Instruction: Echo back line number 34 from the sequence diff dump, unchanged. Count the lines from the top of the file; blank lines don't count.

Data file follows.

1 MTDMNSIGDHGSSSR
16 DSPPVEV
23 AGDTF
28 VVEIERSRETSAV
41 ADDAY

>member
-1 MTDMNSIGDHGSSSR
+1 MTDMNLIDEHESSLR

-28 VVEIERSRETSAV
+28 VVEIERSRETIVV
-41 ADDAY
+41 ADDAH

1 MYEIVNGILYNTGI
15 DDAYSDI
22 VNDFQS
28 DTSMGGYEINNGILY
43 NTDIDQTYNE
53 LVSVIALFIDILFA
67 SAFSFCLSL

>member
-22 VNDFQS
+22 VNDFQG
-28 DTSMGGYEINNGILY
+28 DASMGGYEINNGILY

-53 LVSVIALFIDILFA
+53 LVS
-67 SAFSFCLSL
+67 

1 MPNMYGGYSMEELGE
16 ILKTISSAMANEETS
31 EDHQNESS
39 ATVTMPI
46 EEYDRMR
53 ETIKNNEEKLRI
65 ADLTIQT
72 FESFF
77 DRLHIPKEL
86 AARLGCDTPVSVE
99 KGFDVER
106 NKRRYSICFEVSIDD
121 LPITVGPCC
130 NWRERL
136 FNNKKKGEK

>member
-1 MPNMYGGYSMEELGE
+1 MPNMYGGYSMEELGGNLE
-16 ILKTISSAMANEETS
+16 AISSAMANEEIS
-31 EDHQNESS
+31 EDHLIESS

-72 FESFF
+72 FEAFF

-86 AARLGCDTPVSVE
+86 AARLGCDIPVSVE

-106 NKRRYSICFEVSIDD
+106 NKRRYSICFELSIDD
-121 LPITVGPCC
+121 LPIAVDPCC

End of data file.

53 ETIKNNEEKLRI